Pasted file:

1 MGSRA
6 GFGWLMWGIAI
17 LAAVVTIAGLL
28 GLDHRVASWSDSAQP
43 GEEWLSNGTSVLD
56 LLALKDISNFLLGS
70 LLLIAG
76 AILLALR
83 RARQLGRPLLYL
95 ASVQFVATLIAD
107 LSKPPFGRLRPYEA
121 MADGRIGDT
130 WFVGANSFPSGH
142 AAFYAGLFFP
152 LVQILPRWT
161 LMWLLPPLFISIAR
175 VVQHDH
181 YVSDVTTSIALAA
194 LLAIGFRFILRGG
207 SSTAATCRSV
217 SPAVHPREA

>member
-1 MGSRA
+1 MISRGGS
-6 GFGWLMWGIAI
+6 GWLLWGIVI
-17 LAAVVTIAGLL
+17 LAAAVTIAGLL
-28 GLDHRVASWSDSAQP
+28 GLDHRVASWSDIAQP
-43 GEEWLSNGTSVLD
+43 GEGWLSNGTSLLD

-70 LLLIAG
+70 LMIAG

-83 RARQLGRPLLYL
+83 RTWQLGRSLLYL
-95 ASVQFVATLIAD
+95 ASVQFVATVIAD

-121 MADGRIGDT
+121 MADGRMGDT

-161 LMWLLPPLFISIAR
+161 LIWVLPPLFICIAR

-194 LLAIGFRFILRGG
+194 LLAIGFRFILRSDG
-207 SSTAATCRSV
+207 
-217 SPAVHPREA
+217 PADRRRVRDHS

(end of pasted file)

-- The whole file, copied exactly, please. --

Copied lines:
1 MGSRA
6 GFGWLMWGIAI
17 LAAVVTIAGLL
28 GLDHRVASWSDSAQP
43 GEEWLSNGTSVLD
56 LLALKDISNFLLGS
70 LLLIAG
76 AILLALR
83 RARQLGRPLLYL
95 ASVQFVATLIAD
107 LSKPPFGRLRPYEA
121 MADGRIGDT
130 WFVGANSFPSGH
142 AAFYAGLFFP
152 LVQILPRWT
161 LMWLLPPLFISIAR
175 VVQHDH
181 YVSDVTTSIALAA
194 LLAIGFRFILRGG
207 SSTAATCRSV
217 SPAVHPREA

>member
-1 MGSRA
+1 MISRGGS
-6 GFGWLMWGIAI
+6 GWLLWGIVI
-17 LAAVVTIAGLL
+17 LAAAVTIAGLL
-28 GLDHRVASWSDSAQP
+28 GLDHRVASWSDIAQP
-43 GEEWLSNGTSVLD
+43 GEGWLSNGTSLLD

-70 LLLIAG
+70 LMIAG

-83 RARQLGRPLLYL
+83 RTWQLGRSLLYL
-95 ASVQFVATLIAD
+95 ASVQFVATVIAD

-121 MADGRIGDT
+121 MADGRMGDT

-161 LMWLLPPLFISIAR
+161 LIWVLPPLFICIAR

-194 LLAIGFRFILRGG
+194 LLAIGFRFILRSDG
-207 SSTAATCRSV
+207 
-217 SPAVHPREA
+217 PADRRRVRDHS